For the root of < struct > I can write down below my tree Latin struere "to pile, place together, heap up, build." Farther back in time, this word comes from PIE *stere- which meant "to spread." If you look up *stere- in etymonline, you find that words like < industry >, < strategy >, < straw >, and < street > also come from this ancient PIE word. Thus, these words are etymological relatives of < construction > and < instruct >.

We wondered whether The sloth is so named because of its very low metabolism and deliberate movements, sloth being related to the word slow meant that < sloth > and < slow > are morphological relatives which share a base or etymological relatives which share a root. So we began with the idea that they might share a base, and we began listing possible word sums.

The first idea was

slo + th

slo + w

In SWI you hypothesize and then immediately question your word sums. After all, this method of inquiry is based on the idea that the English spelling system makes sense. This may go counter to everything you've ever been taught, but it's true. Now we are trying to bring knowledge (yes, what linguists have known all along) to children... so that they are NO LONGER struggling in misery with a system that they've been told is full of puzzle words. And, if the spelling system was systematically and logically created, that means it can be systematically and logically analyzed. So in SWI we simply apply the Scientific Method to our study of spelling.

Do we have evidence for < th > as a suffix? Yes, in words like < warmth > which are < warm + th >. Do we have evidence for a < w > suffix? No, we couldn't think of anything. Plus, < ow > is a digraph and it didn't feel likely that it could be broken apart with a plus sign like that. At least, I can't find any evidence of that happening in another word.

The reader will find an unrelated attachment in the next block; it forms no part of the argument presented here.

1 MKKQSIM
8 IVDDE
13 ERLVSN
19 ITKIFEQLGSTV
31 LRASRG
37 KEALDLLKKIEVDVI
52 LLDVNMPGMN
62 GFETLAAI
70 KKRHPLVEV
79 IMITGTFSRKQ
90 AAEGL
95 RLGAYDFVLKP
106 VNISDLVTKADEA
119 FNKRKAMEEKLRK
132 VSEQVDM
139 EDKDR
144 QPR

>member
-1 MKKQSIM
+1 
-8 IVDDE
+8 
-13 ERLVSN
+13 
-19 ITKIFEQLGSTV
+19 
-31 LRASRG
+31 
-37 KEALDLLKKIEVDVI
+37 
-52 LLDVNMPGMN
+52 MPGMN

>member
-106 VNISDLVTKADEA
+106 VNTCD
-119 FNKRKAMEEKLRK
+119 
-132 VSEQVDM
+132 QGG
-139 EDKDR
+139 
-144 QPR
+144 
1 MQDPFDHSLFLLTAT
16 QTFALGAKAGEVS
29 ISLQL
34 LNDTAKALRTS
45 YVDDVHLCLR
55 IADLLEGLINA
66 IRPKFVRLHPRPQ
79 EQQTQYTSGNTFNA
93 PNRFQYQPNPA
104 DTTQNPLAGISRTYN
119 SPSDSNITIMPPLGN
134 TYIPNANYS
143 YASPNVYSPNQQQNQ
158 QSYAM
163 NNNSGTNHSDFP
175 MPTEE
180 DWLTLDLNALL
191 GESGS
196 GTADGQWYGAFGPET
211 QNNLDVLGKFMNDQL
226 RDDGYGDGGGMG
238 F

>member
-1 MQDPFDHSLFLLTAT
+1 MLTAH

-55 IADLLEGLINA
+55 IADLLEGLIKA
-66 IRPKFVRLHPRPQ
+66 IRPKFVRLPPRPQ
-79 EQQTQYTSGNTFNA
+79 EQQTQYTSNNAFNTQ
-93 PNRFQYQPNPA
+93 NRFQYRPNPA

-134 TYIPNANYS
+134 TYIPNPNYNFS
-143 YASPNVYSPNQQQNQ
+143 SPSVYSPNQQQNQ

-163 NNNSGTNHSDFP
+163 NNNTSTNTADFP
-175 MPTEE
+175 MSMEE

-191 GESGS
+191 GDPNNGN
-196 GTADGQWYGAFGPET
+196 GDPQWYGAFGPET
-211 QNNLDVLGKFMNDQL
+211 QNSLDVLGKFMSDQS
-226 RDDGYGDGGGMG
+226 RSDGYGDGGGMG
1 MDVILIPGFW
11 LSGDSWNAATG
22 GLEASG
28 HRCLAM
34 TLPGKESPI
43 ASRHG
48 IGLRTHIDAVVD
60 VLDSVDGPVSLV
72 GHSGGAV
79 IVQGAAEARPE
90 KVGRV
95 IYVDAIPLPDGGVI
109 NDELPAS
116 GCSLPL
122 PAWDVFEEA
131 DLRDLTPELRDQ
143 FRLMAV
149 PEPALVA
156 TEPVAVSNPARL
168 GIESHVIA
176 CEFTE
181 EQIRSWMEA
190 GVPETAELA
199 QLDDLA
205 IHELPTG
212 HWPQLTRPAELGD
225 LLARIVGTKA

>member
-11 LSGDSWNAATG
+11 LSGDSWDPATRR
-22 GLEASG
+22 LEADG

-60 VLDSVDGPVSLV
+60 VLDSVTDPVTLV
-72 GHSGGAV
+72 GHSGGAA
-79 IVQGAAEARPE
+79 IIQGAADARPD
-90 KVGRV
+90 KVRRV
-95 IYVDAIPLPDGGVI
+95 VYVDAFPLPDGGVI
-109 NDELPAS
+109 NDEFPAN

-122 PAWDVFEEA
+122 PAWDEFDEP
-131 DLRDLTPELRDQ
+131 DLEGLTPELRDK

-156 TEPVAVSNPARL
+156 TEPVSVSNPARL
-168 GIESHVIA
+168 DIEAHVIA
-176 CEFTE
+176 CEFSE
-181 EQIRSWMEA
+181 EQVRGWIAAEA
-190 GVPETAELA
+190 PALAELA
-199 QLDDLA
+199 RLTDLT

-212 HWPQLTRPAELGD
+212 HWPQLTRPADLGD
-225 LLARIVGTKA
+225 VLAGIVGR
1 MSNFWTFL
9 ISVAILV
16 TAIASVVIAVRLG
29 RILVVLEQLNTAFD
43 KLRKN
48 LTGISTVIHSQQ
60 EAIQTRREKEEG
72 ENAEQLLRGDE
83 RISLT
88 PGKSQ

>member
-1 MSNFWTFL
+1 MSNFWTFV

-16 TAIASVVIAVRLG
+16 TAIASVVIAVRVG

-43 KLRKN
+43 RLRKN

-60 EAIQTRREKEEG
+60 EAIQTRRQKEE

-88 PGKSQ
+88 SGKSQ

So, we considered another student hypothesis

slow/ + th

Here, you have to imagine the slash sign as being through the w. In some words, you replace a vowel when adding a suffix. For example, in Thanksgiving, < Thanks + give + ing > is rewritten as < Thanksgiving >. The e is replaced. This student hypothesized that maybe in < sloth > the w in < slow > is replaced when the < th > suffix is added.

We couldn't come up with any other possible word sums, so it was time to turn to the Online Etymology Dictionary. Etymonline told us that < sloth > comes from Old English slæwð "sloth, indolence." Note the letters in OE which we no longer use, the Ash and the Eth. In Middle English, the word came to be spelled slou. So, yes, it appears that < sloth > is < slou/ + th >. A vowel was replaced when the suffix was added. It just wasn't the vowel we were expecting! (W can be a vowel.)

slou/ + th

From this very interesting discussion we turned to the scientific classification of the < sloth > and looked at the word < Xenarthra >. Adults know the word < xenophobia >; children do not. I also know the word < xenolith > from our field trip to the Giant City State Park Visitor's Center. This is a strange rock in a place it shouldn't be (usually dropped by a melting glacier). Etymonline tells us that < xeno- > is from Greek xenos "a guest, stranger, foreigner, refugee, guest-friend, one entitled to hospitality," and is related to Latin hostis, both coming from PIE *ghos-ti- "stranger, guest, host."